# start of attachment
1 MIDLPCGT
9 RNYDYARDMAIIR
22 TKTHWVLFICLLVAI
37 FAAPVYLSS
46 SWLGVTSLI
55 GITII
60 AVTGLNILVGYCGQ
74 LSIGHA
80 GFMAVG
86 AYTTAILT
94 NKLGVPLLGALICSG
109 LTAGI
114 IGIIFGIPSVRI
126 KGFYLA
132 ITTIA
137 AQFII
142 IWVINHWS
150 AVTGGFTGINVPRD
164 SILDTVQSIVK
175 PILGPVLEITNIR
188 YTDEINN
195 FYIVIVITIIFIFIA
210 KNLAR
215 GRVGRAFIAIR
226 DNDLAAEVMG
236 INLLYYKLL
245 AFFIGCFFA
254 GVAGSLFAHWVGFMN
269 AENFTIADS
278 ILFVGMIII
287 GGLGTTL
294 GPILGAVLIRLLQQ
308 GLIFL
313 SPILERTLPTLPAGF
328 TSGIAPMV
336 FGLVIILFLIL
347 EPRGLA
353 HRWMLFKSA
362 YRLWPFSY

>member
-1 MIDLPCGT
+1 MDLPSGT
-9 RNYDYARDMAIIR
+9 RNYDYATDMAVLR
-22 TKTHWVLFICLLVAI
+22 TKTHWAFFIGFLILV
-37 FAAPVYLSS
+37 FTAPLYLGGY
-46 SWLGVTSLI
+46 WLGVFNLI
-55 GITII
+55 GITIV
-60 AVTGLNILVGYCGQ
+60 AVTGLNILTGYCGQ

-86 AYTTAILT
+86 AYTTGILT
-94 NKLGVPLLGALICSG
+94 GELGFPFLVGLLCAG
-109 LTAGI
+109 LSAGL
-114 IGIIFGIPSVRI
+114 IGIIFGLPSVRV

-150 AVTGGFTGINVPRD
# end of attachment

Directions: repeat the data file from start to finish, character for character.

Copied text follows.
1 MIDLPCGT
9 RNYDYARDMAIIR
22 TKTHWVLFICLLVAI
37 FAAPVYLSS
46 SWLGVTSLI
55 GITII
60 AVTGLNILVGYCGQ
74 LSIGHA
80 GFMAVG
86 AYTTAILT
94 NKLGVPLLGALICSG
109 LTAGI
114 IGIIFGIPSVRI
126 KGFYLA
132 ITTIA
137 AQFII
142 IWVINHWS
150 AVTGGFTGINVPRD
164 SILDTVQSIVK
175 PILGPVLEITNIR
188 YTDEINN
195 FYIVIVITIIFIFIA
210 KNLAR
215 GRVGRAFIAIR
226 DNDLAAEVMG
236 INLLYYKLL
245 AFFIGCFFA
254 GVAGSLFAHWVGFMN
269 AENFTIADS
278 ILFVGMIII
287 GGLGTTL
294 GPILGAVLIRLLQQ
308 GLIFL
313 SPILERTLPTLPAGF
328 TSGIAPMV
336 FGLVIILFLIL
347 EPRGLA
353 HRWMLFKSA
362 YRLWPFSY

>member
-1 MIDLPCGT
+1 MDLPSGT
-9 RNYDYARDMAIIR
+9 RNYDYATDMAVLR
-22 TKTHWVLFICLLVAI
+22 TKTHWAFFIGFLILV
-37 FAAPVYLSS
+37 FTAPLYLGGY
-46 SWLGVTSLI
+46 WLGVFNLI
-55 GITII
+55 GITIV
-60 AVTGLNILVGYCGQ
+60 AVTGLNILTGYCGQ

-86 AYTTAILT
+86 AYTTGILT
-94 NKLGVPLLGALICSG
+94 GELGFPFLVGLLCAG
-109 LTAGI
+109 LSAGL
-114 IGIIFGIPSVRI
+114 IGIIFGLPSVRV

-150 AVTGGFTGINVPRD